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Wednesday, Nov. 14, 2012

TECH_JAPAN

TOYS

The return of Furby; Minnie sleeps over


By JESS MANTELL

Takara-Tomy has a habit of producing or distributing weird and wacky toys that incorporate interesting uses of technology, and two of its most recent releases are no exception.

New Furby

If you were one of the millions of people who owned a Furby back in the late 1990s, then you may be pleased to know that the creepily-adorable speaking and dancing toy is back — new and improved.

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Originally released in 1998, the Furby (both old and new) is an interactive toy that users can chat with. The toy comes out of the box speaking only Furbish, but it gradually matures and, as its owner plays with it, slowly "learns" English and responds to some simple commands. (There is a Furbish-to-Japanese dictionary available, but Furby will only respond to commands spoken in English or Furbish at the present time.) And while it also reacts to being tickled, the new Furby has evolved for the current generation of kids to include even more amazing capabilities.

The most immediately noticeable upgrade to the new Furby is its eyes. Older models had googly plastic eyes that added simple movements and blinking to Furby's facial expressions. The new Furby, however, has liquid crystal display eyes that allow for a variety of expressions, and they also display emoticons. Not so apparent until you start playing with the Furby are the many sensors embedded within it, allowing Furby to react not only to sound and to touch, but also to vibration and to orientation. To top it all off, there's an iPhone app to take the interactive experience even further. While old school Furbies came with a printed dictionary, the app features a dictionary and translator that uses sound recognition technology for instant communication. The app also takes feeding Furby further than simply jamming your finger in its mouth. You can now make customized digital pizzas, sandwiches and other treats within the app. You can then feed them to your little pet by pointing the device at its face and with your finger slide the meal on the screen and "launch" it at a hungry Furby (think of a ninja-star flinging action). Furby's sensors recognize the app and your actions, and once a treat is virtually flung, he'll start munching away. Each Furby develops a unique personality, so some may be fussier eaters than others.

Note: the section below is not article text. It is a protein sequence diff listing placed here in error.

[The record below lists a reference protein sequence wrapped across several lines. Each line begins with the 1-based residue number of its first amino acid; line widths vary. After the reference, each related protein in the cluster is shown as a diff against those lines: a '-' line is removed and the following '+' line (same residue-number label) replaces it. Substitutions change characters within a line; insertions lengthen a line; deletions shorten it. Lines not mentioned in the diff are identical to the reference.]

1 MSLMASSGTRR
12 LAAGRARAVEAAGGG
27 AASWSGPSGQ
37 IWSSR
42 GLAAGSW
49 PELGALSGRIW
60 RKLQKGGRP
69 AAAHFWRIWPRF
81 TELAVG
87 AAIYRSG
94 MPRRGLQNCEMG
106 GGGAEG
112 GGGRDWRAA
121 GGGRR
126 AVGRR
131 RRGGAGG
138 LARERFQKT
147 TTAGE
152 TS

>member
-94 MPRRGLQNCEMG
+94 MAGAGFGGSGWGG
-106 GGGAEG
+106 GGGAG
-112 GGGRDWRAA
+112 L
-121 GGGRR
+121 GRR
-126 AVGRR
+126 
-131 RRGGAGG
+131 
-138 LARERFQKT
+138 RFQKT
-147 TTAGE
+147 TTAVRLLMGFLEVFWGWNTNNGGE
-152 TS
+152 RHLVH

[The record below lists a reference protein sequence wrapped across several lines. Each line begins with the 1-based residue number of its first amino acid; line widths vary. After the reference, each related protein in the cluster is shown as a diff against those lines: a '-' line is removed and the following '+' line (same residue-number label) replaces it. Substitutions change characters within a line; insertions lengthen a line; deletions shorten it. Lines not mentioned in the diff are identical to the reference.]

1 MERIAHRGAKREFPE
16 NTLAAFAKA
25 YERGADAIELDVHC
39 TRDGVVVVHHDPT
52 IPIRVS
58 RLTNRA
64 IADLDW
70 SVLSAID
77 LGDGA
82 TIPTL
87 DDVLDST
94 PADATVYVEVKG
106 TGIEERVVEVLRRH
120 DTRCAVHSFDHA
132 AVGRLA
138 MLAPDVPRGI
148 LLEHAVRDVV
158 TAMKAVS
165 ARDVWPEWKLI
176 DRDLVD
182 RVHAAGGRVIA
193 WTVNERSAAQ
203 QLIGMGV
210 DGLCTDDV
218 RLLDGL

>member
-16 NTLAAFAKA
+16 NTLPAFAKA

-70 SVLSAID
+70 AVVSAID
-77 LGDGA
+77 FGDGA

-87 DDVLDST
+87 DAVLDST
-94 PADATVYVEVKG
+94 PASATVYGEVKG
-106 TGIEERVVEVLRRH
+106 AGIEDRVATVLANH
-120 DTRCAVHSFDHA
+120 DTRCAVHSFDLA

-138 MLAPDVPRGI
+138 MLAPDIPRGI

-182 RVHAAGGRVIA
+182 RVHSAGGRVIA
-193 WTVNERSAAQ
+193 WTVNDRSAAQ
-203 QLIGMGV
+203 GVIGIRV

This version has evolved to be slightly larger than older versions and stands 16.5 cm tall. The Hasbro toy comes in 10 different colors, runs on four AA batteries and is distributed in Japan by Takara Tomy for ¥7,140.

Hug & Dream Minnie Mouse doll

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While Furby is aimed at kids 3 and up, the Hug & Dream Minnie Mouse doll is an interactive plush toy geared towards young adults who have difficulty falling asleep. Hug & Dream Minnie was created by Takara Tomy in collaboration with Professor Ikuo Honma, a cognitive and respiratory specialist from Showa University School of Medicine. When switched on, Minnie's body expands and contracts rhythmically every five seconds, mimicking the natural human breathing pattern when in a relaxed state. The design is based on research that shows that we tend to synchronize our breathing with those near us and that this pattern of breathing will induce relaxation and sleep. The doll comes with relaxing music settings and is also equipped with a timer that can be set to turn the doll off after a certain amount of time. It's a great (if not slightly creepy) concept that could help thousands sleep better, but I can't help thinking that if it simply resembled a generic teddy-bear or even a plain pillow, they could have attracted a lot more customers. Hug & Dream Minnie Mouse was released earlier this month and is retailing for ¥5,229.

Follow Jess Mantell's tweets about design and technology on Twitter @jessmantell


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